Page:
An understanding of the contours and function of American federalism is vital to comprehension of the workings of the law in the United States. The division and sharing of power between the fifty American states and their federal government in both public law and private law spheres is more fundamental and intricate than is the case with any other modern federal nation-state.
When considering American federalism, it must be constantly kept in mind that the American nation-state is the result of the voluntary association of thirteen independent former colonies, each with a degree of individual sovereignty and its own complete system of public and private law. The American states are not provinces or regions of a larger comprehensive whole; rather, the national government that binds them together is the product of a voluntary fusion of the sovereign states that had been there before.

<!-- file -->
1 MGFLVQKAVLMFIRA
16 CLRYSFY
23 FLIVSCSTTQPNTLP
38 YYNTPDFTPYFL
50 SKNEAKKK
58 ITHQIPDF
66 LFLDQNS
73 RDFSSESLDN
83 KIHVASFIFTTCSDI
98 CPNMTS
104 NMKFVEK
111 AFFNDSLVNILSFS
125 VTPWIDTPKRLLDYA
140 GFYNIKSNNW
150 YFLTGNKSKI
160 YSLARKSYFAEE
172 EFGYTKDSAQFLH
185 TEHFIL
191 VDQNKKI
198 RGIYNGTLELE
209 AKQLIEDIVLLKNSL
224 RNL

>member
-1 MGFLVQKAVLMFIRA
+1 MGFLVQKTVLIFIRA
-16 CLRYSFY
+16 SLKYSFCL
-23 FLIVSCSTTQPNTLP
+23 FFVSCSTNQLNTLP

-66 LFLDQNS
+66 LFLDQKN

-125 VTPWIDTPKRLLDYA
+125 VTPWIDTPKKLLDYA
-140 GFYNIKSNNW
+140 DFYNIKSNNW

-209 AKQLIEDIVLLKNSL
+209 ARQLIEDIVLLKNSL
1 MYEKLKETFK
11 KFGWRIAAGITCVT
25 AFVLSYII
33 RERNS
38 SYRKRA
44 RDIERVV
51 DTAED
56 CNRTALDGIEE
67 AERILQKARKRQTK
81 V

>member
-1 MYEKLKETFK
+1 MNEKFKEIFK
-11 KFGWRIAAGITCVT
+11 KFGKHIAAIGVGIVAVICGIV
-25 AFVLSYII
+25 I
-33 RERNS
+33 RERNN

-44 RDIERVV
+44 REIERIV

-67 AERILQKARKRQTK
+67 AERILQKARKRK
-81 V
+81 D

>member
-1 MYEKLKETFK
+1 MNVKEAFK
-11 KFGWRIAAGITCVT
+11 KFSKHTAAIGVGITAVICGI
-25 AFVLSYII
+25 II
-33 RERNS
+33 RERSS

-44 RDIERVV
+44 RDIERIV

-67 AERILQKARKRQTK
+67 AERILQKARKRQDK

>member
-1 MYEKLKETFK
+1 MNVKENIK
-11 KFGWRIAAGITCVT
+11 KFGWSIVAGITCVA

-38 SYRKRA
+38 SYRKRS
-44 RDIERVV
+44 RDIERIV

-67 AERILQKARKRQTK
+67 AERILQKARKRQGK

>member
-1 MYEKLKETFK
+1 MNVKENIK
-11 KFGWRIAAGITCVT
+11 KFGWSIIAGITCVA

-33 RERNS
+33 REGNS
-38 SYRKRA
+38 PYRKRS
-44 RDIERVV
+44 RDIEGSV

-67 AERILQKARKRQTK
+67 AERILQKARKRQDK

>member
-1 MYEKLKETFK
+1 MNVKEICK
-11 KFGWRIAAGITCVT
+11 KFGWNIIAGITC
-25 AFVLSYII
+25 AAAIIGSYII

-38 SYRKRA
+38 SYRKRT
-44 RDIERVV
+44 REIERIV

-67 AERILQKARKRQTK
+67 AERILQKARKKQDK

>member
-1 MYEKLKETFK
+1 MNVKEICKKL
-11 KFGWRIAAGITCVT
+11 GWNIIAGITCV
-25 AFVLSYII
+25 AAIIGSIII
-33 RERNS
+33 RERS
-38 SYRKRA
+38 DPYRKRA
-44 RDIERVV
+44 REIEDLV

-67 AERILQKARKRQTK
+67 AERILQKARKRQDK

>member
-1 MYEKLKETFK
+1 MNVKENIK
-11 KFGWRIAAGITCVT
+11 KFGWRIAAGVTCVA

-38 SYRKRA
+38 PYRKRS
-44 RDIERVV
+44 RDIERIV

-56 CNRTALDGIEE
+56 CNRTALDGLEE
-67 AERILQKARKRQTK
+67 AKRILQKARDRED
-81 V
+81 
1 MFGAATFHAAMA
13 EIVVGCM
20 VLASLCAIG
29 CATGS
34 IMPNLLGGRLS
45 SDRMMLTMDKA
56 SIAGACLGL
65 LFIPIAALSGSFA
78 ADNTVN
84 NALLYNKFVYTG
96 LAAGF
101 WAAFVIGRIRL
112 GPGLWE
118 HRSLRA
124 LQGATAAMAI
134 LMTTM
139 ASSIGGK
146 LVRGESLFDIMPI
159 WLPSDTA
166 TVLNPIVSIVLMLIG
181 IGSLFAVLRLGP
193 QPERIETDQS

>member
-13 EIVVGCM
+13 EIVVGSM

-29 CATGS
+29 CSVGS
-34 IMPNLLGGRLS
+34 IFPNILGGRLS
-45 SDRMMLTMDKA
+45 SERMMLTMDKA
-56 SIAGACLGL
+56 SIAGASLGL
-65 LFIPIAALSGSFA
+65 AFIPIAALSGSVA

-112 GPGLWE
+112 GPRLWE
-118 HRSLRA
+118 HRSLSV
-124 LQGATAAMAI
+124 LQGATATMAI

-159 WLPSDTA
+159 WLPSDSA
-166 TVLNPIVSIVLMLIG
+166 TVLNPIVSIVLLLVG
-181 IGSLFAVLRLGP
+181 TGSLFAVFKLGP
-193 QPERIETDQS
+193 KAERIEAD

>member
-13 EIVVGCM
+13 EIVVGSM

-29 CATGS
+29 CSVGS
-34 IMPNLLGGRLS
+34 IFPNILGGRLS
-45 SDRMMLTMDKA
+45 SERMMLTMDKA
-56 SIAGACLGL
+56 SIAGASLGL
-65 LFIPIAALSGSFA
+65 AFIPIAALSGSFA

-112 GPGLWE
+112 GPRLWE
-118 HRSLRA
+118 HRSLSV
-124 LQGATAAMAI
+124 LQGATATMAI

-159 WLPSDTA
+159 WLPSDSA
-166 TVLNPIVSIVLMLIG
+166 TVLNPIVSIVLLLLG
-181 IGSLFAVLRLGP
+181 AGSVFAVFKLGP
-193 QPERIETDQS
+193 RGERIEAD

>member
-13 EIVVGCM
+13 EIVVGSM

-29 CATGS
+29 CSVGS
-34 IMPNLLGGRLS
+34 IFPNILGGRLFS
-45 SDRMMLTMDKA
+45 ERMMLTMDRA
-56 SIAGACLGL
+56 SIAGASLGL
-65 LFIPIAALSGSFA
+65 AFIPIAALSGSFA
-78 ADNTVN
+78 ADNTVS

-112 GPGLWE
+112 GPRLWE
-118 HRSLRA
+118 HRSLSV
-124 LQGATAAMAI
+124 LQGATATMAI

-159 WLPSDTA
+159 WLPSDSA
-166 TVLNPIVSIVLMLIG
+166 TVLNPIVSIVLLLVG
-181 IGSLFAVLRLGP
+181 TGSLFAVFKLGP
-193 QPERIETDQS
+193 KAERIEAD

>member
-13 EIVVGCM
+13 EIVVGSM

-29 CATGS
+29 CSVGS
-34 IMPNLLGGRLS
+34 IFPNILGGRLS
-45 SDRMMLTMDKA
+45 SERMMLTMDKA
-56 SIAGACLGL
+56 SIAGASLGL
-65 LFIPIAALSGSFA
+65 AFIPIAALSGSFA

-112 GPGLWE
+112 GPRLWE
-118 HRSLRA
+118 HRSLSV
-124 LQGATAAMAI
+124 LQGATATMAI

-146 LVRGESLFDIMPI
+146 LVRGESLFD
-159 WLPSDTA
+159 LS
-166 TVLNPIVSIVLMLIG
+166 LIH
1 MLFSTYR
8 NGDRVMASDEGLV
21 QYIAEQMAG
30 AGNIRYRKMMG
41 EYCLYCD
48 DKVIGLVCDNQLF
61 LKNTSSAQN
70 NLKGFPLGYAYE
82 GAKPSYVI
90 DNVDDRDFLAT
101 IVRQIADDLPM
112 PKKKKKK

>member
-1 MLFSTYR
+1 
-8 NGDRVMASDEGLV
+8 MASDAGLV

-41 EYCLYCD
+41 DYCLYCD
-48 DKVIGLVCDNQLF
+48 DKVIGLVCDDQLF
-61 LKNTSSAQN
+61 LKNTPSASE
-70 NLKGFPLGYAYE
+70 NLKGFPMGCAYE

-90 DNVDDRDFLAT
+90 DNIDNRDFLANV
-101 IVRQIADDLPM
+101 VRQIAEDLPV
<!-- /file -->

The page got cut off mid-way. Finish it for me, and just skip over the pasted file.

This historical development stands in contrast with that of other modern democracies, even those with some federal characteristics. In most of these jurisdictions, political consolidation had preceded or accompanied the development of a national legal order. Even in European federal democracies such as Germany, private law as well as much of public law is and remains national despite the increased federalization of the German state following World War II.